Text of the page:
Given the above formula, one can see that in order to increase the total revenue R, one must either increase U or ARPU or both. Because games of the present invention may be offered for free and may be playable by anyone, the potential market is essentially the entire population, including existing network subscribers and non subscribers who may sign on just to play the game. Compare to other non-game applications where there is an inherent limit to the number of users (e.g. trucking companies or taxi fleets), the potential increase in U is substantially greater. Compare to existing games in which the game format places certain restrictions on the potential players (e.g. educational games may only be of interest to students, seek and destroy games may only appeal to those who have dedicated free time to play the game) the potential size of players in a game in accordance with the present invention is also much greater since no particular limitations are placed on players.
As for the potential to increase ARPU, the value of M may substantially be the same among different vendors, therefore, the key is in increasing the number of LBS event that may be initiated by the players. In games such as botfighter, although the duration of LBS may be larger because constant LBS communication must be made to maintain the game, the charge is presented to the players as the basic cost to enter the game, hence, most casual garners are unlikely to assume such expense just to pass time. However, in games of the present invention, maintenance of constant LBS communication is not required. Therefore, the cost to participate is much smaller, which, in turn, greatly expands the number of players. But more importantly, because triggering of LBS events gives the players a winning advantage over the opponents (preferably an unfair advantage), there is an inherent psychological reward for the players to trigger LBS events. Furthermore, because game play does not require dedicated block of time, players can play any time, any where. As a result, the cumulative duration of LBS usage can be expected to greatly increase.
Additional revenue may be received by the carrier from any advertisements relayed to consumers via the mobile devices when the user is in the area where advertised product is located. Because games will allow players to opt-in for in-game advertisement, this revenue source is not precluded by the CAN-SPAM Act. Shopping centers that have large numbers of shops and brands competing for player's attention would not interfere with the player's current activity since they would physically be in such a location already. Moreover, the advertisement may be woven into the game play so as to even become desired by the players.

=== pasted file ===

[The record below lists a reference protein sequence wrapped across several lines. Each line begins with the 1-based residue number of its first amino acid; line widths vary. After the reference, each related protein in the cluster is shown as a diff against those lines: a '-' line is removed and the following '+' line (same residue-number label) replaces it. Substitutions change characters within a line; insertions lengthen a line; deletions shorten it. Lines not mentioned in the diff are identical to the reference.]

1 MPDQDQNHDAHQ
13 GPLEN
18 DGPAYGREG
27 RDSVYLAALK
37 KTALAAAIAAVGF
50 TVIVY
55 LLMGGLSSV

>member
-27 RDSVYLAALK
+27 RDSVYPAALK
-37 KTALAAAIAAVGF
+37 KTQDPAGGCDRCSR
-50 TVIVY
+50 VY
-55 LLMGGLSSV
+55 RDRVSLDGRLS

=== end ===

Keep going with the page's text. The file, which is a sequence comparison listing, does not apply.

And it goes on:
To further incentivize the players, the LBG may provide players with real-world rewards such as unique specials or prizes. Such real rewards may make playing the game far more attractive to the mass market and can be provided by the operators and/or advertisers.
Although the present invention has been described in terms of specific exemplary embodiments and examples, it will be appreciated that the embodiments disclosed herein are for illustrative purposes only and various modifications and alterations might be made by those skilled in the art without departing from the spirit and scope of the invention. The scope of the invention is, therefore, indicated by the appended claims rather than by the foregoing description. All changes which come within the meaning and range of the equivalence of the claims are to be embraced within their scope.
1. A business method for generating a revenue from location-based telecommunication services, comprising: wherein the game is designed such that usage of location-based service provides game winning advantages to the players, thereby encouraging the usage of the service.
- (1) providing a telecommunication infrastructure offering telecommunication services, including location-based services;
- (2) providing a location-based game capable of utilizing all telecommunication services provided by the telecommunication infrastructure, including location-based services, wherein the game supports a stationary mode, a mobile mode, and combinations thereof; and
- (3) accounting for usage of the location-based services by at least one player during game play,
2. The business method of claim 1, wherein the location-based game is a team-oriented game.
3. The business method of claim 1, wherein the location-based game is hosted on a game server in communication with the players via the telecommunication infrastructure.